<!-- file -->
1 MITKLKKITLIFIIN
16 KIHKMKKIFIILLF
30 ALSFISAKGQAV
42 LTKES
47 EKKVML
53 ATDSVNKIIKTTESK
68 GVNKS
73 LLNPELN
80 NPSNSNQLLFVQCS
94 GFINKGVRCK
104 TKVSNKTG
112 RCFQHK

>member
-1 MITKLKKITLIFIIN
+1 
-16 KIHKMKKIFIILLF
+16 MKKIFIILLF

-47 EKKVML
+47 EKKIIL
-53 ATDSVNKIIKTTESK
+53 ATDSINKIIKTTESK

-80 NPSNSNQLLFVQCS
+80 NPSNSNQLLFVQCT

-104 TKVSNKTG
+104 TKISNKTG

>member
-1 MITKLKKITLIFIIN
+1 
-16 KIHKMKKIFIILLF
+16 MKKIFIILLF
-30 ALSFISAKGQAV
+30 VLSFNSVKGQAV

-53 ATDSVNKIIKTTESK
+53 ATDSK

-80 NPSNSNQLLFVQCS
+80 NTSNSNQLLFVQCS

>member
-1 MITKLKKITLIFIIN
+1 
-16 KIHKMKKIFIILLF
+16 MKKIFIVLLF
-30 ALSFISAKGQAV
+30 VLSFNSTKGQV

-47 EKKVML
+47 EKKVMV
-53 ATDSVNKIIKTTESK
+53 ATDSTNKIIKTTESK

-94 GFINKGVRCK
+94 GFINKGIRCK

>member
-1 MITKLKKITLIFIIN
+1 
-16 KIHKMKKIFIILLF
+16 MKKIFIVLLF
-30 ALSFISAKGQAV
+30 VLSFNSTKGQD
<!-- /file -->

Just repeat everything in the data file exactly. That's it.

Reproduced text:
1 MITKLKKITLIFIIN
16 KIHKMKKIFIILLF
30 ALSFISAKGQAV
42 LTKES
47 EKKVML
53 ATDSVNKIIKTTESK
68 GVNKS
73 LLNPELN
80 NPSNSNQLLFVQCS
94 GFINKGVRCK
104 TKVSNKTG
112 RCFQHK

>member
-1 MITKLKKITLIFIIN
+1 
-16 KIHKMKKIFIILLF
+16 MKKIFIILLF

-47 EKKVML
+47 EKKIIL
-53 ATDSVNKIIKTTESK
+53 ATDSINKIIKTTESK

-80 NPSNSNQLLFVQCS
+80 NPSNSNQLLFVQCT

-104 TKVSNKTG
+104 TKISNKTG

>member
-1 MITKLKKITLIFIIN
+1 
-16 KIHKMKKIFIILLF
+16 MKKIFIILLF
-30 ALSFISAKGQAV
+30 VLSFNSVKGQAV

-53 ATDSVNKIIKTTESK
+53 ATDSK

-80 NPSNSNQLLFVQCS
+80 NTSNSNQLLFVQCS

>member
-1 MITKLKKITLIFIIN
+1 
-16 KIHKMKKIFIILLF
+16 MKKIFIVLLF
-30 ALSFISAKGQAV
+30 VLSFNSTKGQV

-47 EKKVML
+47 EKKVMV
-53 ATDSVNKIIKTTESK
+53 ATDSTNKIIKTTESK

-94 GFINKGVRCK
+94 GFINKGIRCK

>member
-1 MITKLKKITLIFIIN
+1 
-16 KIHKMKKIFIILLF
+16 MKKIFIVLLF
-30 ALSFISAKGQAV
+30 VLSFNSTKGQD